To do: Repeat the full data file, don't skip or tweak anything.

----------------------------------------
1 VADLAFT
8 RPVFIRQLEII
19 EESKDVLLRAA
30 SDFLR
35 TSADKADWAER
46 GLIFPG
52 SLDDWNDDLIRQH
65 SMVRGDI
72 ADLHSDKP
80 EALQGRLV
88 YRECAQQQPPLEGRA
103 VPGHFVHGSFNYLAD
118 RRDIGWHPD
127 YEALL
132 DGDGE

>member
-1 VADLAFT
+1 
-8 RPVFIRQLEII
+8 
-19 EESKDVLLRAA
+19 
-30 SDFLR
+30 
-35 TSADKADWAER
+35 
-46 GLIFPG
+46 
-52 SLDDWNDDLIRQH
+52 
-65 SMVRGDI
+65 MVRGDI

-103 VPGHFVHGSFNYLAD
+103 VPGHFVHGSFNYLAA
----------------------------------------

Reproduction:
1 VADLAFT
8 RPVFIRQLEII
19 EESKDVLLRAA
30 SDFLR
35 TSADKADWAER
46 GLIFPG
52 SLDDWNDDLIRQH
65 SMVRGDI
72 ADLHSDKP
80 EALQGRLV
88 YRECAQQQPPLEGRA
103 VPGHFVHGSFNYLAD
118 RRDIGWHPD
127 YEALL
132 DGDGE

>member
-1 VADLAFT
+1 
-8 RPVFIRQLEII
+8 
-19 EESKDVLLRAA
+19 
-30 SDFLR
+30 
-35 TSADKADWAER
+35 
-46 GLIFPG
+46 
-52 SLDDWNDDLIRQH
+52 
-65 SMVRGDI
+65 MVRGDI

-103 VPGHFVHGSFNYLAD
+103 VPGHFVHGSFNYLAA